Let’s see if we can actually hit the target without shooting myself.

    (gun fires) (gun fires) I’ve had more rounds come out and hit the ground than hit the target.

    (gun fires) (gun fires) (gun fires) (gun fires) If you notice the slide closed, or I guess the bolt closed whenever you pull the magazine out because the bolt hold open is on the magazine itself, making quick magazine changes kind of a figment of the designer’s imagination.

    Well, at about 15 yards we have pretty good combat accuracy.

    You’ll notice a couple ones up here at the top of the target and I’ll be honest, those are here because I was kind of terrified of the gun at this point.

    But, you know, it’s pretty accurate for what it is.

    Still, I think the Type 94 might be a better gun.

    – Alright, we’re gonna try and get through a full mag with the Type 14.

    (gun fires) And take two, here we go.

    (gun fires) (gun fires) (gun fires) (sighs frustratedly) This time it just didn’t cock the…

    firing pin.

    (gun fires) (gun fires) (gun fires) Ironically, still about as reliable as a Reising.

    – So now it’s my chance to see if I can get it to run through a full mag.

    If I can get it to insert.

    (gun fires) (sighs) (gun fires) Alright, so now that I’ve cleared the malfunction, time to try again.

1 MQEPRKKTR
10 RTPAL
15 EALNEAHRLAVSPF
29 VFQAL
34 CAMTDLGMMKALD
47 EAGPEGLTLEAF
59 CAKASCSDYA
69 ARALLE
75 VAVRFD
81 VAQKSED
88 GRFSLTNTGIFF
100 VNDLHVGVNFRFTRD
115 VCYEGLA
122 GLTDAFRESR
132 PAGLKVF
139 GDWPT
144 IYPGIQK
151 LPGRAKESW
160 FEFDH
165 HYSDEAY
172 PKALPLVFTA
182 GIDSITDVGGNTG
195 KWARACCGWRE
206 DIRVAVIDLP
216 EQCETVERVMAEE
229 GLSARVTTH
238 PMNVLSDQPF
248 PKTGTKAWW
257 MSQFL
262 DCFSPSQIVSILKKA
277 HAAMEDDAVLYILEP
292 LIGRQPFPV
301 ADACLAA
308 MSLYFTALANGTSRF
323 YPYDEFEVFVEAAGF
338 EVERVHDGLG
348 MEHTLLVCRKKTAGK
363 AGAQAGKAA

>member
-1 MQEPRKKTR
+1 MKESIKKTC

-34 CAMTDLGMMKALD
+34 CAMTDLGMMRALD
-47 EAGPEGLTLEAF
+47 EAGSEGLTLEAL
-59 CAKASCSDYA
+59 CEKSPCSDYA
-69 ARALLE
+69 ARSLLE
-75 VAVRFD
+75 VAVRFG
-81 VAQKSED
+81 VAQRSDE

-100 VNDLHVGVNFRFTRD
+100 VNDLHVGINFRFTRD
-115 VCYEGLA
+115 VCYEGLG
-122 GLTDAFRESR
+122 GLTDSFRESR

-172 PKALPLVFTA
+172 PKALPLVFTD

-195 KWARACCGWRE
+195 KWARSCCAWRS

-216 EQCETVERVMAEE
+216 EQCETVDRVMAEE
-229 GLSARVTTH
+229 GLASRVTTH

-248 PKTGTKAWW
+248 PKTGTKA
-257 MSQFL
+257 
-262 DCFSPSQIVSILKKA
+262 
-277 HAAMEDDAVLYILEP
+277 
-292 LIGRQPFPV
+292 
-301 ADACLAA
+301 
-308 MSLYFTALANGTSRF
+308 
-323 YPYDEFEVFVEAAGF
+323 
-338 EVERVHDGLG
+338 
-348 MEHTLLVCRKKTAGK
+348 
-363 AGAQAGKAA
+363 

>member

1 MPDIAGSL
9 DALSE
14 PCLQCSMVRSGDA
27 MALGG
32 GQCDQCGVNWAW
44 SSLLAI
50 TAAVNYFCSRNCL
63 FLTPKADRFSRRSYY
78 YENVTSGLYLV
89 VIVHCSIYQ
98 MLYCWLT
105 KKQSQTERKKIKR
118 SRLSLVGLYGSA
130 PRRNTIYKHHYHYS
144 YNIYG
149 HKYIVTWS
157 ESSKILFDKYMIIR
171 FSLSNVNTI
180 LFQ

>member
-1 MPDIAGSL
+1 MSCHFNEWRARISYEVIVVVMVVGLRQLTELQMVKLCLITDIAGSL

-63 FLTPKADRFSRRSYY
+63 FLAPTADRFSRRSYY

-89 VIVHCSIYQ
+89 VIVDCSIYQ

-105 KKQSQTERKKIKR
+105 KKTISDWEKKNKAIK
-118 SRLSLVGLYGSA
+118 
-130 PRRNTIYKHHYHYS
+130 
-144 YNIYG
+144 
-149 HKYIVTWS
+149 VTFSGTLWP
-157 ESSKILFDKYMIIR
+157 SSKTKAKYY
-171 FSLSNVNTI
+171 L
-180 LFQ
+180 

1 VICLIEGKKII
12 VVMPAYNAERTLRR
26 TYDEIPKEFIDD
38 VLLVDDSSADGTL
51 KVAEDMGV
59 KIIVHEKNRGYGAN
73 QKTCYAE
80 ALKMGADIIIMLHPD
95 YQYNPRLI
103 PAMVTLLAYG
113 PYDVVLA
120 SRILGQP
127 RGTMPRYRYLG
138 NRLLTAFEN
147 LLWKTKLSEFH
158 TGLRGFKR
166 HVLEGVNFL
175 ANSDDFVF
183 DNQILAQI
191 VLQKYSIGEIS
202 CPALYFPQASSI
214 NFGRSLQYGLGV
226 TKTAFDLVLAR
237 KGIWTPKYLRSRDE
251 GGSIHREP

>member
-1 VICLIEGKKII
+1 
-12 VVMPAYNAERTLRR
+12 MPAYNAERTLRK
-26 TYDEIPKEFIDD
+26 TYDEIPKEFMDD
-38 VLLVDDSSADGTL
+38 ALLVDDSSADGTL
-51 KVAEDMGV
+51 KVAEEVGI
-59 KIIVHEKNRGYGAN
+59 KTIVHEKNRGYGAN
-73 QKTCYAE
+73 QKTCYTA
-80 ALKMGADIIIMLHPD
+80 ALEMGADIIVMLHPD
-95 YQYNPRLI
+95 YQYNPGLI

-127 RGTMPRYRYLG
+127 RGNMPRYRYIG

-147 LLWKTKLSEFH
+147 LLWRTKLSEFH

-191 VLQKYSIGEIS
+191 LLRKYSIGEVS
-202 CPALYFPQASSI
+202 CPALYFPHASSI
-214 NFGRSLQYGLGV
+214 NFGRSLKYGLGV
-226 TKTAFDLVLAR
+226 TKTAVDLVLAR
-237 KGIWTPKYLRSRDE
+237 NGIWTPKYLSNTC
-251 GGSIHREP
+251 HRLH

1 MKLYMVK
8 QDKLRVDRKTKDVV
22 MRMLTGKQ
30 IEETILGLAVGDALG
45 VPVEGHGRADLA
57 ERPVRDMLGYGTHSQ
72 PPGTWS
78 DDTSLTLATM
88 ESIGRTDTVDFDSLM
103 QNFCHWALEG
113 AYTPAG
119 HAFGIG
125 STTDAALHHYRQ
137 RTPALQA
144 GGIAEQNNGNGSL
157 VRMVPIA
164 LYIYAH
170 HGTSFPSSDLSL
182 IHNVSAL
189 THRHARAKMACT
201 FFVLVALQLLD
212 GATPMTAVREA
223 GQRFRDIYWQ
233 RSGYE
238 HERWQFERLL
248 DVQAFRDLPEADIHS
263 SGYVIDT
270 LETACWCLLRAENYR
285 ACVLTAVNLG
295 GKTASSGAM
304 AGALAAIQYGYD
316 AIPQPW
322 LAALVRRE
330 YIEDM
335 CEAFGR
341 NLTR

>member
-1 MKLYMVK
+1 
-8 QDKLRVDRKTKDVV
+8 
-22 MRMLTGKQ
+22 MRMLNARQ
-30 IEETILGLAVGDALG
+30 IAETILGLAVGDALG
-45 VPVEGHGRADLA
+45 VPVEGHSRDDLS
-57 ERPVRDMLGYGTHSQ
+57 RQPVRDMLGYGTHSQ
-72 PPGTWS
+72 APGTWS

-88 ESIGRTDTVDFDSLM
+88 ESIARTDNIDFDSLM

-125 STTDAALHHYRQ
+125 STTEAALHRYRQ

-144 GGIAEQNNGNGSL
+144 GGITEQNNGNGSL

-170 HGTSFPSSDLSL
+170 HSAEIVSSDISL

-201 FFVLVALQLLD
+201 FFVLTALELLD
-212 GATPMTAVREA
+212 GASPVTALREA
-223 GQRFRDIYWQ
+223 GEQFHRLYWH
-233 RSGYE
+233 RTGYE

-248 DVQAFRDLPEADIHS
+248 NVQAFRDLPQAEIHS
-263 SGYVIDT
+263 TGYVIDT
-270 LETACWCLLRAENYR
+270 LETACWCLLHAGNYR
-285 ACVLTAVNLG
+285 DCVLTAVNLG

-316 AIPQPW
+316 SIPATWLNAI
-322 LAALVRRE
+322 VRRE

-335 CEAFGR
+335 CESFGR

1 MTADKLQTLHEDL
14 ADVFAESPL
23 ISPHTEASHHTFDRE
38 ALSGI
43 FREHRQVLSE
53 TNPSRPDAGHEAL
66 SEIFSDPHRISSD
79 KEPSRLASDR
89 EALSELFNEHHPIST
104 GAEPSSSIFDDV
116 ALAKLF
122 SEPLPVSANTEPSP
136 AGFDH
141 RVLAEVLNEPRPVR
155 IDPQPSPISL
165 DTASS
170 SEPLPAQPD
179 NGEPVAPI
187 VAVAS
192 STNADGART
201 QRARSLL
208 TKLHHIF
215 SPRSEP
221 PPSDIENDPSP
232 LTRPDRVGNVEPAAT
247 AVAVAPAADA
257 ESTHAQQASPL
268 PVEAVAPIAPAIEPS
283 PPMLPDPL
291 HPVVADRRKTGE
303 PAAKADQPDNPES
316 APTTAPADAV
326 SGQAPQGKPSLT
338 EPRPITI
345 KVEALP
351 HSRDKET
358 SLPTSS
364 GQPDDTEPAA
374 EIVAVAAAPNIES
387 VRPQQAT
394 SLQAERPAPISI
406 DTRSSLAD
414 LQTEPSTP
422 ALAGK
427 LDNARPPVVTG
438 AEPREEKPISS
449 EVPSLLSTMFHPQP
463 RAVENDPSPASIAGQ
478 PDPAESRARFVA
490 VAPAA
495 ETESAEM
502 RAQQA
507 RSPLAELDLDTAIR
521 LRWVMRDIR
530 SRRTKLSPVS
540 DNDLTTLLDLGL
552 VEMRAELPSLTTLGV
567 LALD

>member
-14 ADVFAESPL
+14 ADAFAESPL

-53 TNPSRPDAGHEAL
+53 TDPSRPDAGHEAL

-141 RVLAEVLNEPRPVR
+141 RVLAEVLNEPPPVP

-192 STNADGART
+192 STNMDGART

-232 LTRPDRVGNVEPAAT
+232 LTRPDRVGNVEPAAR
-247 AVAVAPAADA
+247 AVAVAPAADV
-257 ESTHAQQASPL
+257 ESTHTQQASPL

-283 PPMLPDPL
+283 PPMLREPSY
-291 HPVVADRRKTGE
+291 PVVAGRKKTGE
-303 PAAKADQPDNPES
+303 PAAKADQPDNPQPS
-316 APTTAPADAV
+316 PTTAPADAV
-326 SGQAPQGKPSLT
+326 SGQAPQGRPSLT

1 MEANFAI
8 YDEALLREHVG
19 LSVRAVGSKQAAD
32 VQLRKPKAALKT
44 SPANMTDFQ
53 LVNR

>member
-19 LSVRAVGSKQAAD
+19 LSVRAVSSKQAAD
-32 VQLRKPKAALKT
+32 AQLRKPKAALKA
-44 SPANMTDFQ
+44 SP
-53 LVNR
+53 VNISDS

(gun fires) – [Man] And have another malfunction.

    – Hmm.

    What it’s doing is it’s trying to stovepipe.

    (sighs) (gun fires) (gun fires) (gun fires) (gun fires) (gun fires) (gun fires) (gun fires) (gun fires) (gun fires) – I’m starting to think maybe there was something to Imperial Japanese soldiers using bayonets and swords rather than stuff like this.

    (gun fires) (gun fires) OK.

    (sighs) Alright, guys, so that’s our range day with the Type 14.

    Unfortunately, it didn’t go so well.

    And I wouldn’t recommend that this be a home defense gun anytime soon.

    – No, I think a rock would be better suited for that.

    – (laughs) But we put a hundred rounds through it.

    A number of factors could contribute to this gun’s unreliability, including the ammo.

    It could just be a bad design, however, I know other Nambu owners will say that they work fine.

    So maybe there’ll be a part two on this, but until I can find some more ammo, which is very hard, it might just be a wall hanger.

    – That said, we do want to remind you to practice gun safety.

    The catastrophic failure we had earlier, where the gun fired without me touching the trigger, could’ve hurt somebody pretty bad if we weren’t following those rules.

    – Absolutely. That’s no question, guys.

    So anyway, stay safe out there.

    Thanks for watching TFB TV. Hit that subscribe button.

    Steve Johnson

    I founded TFB in 2007 and over 10 years worked tirelessly, with the help of my team, to build it up into the largest gun blog online. I retired as Editor in Chief in 2017. During my decade at TFB I was fortunate to work with the most amazing talented writers and genuinely good people!